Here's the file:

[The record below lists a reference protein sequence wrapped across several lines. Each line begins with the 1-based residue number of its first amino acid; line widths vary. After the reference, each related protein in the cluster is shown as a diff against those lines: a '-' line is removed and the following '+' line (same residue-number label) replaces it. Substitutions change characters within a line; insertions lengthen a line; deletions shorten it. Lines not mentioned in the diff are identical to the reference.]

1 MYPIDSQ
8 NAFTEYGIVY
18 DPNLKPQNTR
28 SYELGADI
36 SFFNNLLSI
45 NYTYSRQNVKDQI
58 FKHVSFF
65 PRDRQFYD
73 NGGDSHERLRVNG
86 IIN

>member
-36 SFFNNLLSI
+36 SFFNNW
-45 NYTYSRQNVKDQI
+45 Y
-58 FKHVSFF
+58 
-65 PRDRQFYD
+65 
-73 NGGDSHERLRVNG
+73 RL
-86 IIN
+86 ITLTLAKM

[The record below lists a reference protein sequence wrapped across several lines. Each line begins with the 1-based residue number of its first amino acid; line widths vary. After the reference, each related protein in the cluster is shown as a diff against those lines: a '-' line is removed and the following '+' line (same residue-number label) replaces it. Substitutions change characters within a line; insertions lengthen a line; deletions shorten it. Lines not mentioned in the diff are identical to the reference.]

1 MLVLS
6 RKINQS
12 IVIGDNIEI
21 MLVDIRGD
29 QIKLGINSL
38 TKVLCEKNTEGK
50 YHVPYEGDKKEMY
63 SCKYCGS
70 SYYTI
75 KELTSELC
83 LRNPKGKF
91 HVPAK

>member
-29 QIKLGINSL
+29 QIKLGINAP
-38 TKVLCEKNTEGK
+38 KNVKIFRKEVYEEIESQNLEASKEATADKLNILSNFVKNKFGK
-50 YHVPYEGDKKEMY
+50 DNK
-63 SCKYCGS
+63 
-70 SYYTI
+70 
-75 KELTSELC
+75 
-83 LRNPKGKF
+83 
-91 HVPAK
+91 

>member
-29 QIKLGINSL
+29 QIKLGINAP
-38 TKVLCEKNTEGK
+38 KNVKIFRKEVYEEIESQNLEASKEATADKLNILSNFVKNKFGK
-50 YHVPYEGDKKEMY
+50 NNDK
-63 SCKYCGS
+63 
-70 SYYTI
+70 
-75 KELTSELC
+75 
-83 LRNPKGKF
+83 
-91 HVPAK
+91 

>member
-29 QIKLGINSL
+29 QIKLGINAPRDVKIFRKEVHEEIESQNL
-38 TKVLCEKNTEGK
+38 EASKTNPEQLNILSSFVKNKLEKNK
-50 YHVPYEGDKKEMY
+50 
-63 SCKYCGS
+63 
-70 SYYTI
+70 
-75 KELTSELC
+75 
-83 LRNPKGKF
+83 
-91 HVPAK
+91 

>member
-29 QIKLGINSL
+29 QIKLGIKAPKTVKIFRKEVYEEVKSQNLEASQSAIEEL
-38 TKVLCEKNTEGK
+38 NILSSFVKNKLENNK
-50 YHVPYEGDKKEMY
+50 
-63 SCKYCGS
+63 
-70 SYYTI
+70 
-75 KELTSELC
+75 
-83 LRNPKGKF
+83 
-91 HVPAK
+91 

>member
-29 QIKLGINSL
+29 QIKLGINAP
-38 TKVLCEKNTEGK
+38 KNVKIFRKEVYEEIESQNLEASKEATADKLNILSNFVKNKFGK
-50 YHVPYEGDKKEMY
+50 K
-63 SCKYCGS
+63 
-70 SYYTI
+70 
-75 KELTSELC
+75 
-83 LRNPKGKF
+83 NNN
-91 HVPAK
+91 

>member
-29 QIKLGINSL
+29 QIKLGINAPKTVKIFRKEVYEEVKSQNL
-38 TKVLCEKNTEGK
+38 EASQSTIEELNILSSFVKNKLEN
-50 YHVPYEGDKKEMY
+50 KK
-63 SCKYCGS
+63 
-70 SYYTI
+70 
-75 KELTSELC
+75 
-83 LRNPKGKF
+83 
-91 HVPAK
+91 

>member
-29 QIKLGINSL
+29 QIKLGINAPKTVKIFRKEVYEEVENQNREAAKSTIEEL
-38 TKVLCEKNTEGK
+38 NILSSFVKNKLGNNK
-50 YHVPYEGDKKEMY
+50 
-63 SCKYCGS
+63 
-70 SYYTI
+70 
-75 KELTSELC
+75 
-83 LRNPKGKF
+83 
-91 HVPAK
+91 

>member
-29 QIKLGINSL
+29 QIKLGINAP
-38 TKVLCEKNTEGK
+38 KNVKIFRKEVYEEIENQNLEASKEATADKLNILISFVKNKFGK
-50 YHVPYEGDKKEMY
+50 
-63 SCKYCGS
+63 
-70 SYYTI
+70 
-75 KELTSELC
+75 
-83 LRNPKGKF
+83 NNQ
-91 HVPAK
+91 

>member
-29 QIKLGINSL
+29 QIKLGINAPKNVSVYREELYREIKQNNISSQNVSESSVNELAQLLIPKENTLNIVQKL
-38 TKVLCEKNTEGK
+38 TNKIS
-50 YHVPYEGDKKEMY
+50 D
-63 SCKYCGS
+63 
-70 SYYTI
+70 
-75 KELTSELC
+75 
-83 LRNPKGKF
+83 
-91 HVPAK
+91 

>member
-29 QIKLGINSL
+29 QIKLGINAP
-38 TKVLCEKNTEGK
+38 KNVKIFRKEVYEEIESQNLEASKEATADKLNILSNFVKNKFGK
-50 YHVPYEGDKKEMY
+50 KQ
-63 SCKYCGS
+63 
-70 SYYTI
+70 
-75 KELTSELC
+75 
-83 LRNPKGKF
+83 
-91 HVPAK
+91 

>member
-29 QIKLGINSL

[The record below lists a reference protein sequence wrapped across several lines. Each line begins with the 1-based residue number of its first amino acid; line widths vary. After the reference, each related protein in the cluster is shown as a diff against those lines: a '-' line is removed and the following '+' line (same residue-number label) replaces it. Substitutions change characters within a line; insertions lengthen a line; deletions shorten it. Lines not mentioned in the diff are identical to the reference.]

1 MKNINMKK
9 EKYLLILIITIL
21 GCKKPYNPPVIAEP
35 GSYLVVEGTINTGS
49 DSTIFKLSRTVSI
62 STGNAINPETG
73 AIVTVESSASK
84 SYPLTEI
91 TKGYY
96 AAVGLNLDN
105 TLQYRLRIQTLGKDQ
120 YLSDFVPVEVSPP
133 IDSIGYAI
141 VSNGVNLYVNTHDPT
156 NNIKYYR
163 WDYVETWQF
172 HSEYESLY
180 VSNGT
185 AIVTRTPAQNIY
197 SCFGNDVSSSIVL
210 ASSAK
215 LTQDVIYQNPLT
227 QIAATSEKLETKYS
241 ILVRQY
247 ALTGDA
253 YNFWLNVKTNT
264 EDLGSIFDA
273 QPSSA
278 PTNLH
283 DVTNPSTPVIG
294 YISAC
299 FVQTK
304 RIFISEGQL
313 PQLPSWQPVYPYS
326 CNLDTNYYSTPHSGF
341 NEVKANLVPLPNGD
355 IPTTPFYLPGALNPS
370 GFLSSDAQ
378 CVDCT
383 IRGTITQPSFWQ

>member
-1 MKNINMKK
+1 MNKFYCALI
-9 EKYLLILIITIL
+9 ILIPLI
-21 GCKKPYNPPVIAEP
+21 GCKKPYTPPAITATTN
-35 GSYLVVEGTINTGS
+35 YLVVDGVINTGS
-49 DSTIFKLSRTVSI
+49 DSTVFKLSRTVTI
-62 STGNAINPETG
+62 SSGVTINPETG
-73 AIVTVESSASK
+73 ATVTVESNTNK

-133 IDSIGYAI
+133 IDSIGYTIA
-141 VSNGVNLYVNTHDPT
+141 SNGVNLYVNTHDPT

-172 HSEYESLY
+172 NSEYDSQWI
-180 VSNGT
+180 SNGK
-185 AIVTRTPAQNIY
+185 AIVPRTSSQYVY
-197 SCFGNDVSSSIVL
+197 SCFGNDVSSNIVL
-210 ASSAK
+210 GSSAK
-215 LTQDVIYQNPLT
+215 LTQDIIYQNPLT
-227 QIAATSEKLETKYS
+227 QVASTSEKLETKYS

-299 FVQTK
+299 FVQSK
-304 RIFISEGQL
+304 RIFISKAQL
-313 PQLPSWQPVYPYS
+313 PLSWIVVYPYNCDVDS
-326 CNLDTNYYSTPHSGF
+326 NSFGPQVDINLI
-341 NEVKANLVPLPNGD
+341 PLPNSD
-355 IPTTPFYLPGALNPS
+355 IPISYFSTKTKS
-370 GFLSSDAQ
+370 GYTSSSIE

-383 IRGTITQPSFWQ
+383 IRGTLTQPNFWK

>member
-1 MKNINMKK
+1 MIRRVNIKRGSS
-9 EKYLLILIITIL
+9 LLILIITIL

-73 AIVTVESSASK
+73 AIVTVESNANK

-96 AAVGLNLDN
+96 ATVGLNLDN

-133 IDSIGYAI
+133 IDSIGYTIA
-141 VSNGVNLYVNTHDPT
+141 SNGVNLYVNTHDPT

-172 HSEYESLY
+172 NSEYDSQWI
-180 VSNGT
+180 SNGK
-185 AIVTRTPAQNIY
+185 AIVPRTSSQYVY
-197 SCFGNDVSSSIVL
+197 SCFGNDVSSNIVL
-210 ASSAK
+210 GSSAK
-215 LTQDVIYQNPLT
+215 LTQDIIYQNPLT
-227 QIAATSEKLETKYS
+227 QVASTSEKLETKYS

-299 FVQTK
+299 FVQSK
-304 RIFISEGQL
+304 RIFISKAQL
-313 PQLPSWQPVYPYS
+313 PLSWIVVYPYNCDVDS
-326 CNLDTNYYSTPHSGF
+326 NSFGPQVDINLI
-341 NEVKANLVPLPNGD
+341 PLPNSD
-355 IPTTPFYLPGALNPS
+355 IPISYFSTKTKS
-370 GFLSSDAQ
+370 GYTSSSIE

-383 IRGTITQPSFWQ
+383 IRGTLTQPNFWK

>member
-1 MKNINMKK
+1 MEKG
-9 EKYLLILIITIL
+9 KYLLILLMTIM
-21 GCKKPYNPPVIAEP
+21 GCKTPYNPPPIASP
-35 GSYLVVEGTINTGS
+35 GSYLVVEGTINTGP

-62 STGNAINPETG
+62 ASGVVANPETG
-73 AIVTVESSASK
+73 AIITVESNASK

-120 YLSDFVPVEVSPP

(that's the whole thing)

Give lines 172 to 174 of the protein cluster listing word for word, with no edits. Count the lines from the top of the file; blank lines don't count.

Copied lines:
-91 HVPAK
+91 

>member